Let $f$ be a degree $n$ univariate polynomial in $Z[x]$, defined as $f = \sum\limits_{i=0}^{i=n} f_i x^i$. Let $$g = f^2 = f \cdot f = \sum\limits_{k=0}^{k=2n} g_k x^k$$ be the square of $f$. I am trying to find an expression for the coefficients $g_k$. So far, I have the standard expression: $$g_k = \sum\limits_{i+j=k,0 \le i,j \le n} f_i f_j.$$ But while playing with polynomials in Maple, I noticed that there is (seemingly) more structure in the coefficients. Is there a nicer formula for raising a polynomial to arbitrary powers? (and more specifically to power 2?)

  • 3
    $\begingroup$ Well, a generalization to arbitrary powers is given by the multinomial theorem. $\endgroup$
    – Calle
    Feb 18, 2011 at 5:16
  • 5
    $\begingroup$ @Calle: Only sort of; the multinomial theorem gives you the coefficients of the monomials in $(a_0+\cdots+a_m)^k$, but to get the coefficient of $x^r$ you would need to add over all monomials whose "index sum" equals $r$. $\endgroup$ Feb 18, 2011 at 5:39
  • $\begingroup$ @Arturo, ah, yes. That's true. $\endgroup$
    – Calle
    Feb 18, 2011 at 5:43

3 Answers 3


At least you can do it faster, using discrete Fourier transform.

Let $a$ be a vector with $2n$ elements whose first $n$ elements are the coefficients of the polynomial $f$, the rest zero. Let $c$ be the vector with the coefficients for $g$. Then $c$ is the cyclic convolution of $a$ with itself:

$$c = a * a$$

But convolution turns to multiplication under the Fourier transform $\mathcal F$:

$$\mathcal F (c) = \mathcal F(a) \mathcal F(a)$$

using the inverse Fourier transform you get:

$$c = \mathcal F^{-1} \left( \mathcal F(a) \mathcal F(a) \right)$$

This can of course be generalized to arbitrary powers and polynomials which are not equal.

  • $\begingroup$ Would FFT work over $\mathbb{Z}$? What would be the $n^{th}$-PRU? $\endgroup$
    – user2468
    Feb 18, 2011 at 5:40
  • 2
    $\begingroup$ Just do as you would when you work over $\mathbb C$. Now you just happen to have integers. $\endgroup$
    – Calle
    Feb 18, 2011 at 5:56
  • $\begingroup$ See everything2.com/title/…. Time complexity is $O(n\log n)$. $\endgroup$
    – Did
    Feb 18, 2011 at 9:24

I've written this for the more general case of the p'th power of a powerseries $ f(x)=1+ax+bx^2+... $ You can just set all non-wanted coefficients to zero. Here is a screenshot: p'th power of a power series The numerical coefficients at some term $ a^{e_1}*b^{e_2}*c^{e_3} $depends on the occurences of the exponents and the number of factors (multinomials)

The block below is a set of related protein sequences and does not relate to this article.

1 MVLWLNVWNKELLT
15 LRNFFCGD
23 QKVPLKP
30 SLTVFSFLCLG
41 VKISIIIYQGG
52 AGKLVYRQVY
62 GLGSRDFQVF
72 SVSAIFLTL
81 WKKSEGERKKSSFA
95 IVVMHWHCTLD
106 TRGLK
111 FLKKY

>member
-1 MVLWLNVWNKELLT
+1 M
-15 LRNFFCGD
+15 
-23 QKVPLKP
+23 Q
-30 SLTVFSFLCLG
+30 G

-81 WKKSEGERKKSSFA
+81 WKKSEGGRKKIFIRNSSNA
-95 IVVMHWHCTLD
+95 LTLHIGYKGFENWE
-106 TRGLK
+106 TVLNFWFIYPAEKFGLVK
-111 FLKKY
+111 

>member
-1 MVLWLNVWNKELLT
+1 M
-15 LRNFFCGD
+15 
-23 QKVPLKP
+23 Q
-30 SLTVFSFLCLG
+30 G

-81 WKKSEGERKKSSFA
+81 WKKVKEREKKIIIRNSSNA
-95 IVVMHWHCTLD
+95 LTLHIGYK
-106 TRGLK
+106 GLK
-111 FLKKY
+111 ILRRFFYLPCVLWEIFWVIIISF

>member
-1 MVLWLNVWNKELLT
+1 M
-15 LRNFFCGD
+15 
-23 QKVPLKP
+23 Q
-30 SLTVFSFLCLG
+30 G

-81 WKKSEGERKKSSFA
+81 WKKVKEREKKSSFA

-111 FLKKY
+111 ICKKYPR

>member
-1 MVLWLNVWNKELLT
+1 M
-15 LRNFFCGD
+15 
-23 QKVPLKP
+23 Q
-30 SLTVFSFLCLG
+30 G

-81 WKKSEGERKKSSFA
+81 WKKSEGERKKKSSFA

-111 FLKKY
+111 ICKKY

Since you say you are mostly interested in squaring a polynomial, have you ever tried using the "box method"? It's often used for small polynomials, but can be used for any number of terms (that can be written on a piece of paper). See, for example, YouTube

On a grid, write the terms across the top of each column and write the same terms to the left of each row. At the intersection of a row and column write the product of the term at the left of that row and the top of the column. You will end up with a symmetric box (so you can simply copy the result in row i column j into row j col i) with squares down the diagonal and cross terms everywhere else. Now collect terms in "boxes" that have the same power of $x$ by adding those terms and cross them off as you go. When you are done you will have the terms of the squared polynomial. Seeing all the terms layed out and how they came together in the result might help you see the source of the structure that you are seeing.

Here is a small example. The bold cells were copied from the corresponding cells above the diagonal.

![enter image description here


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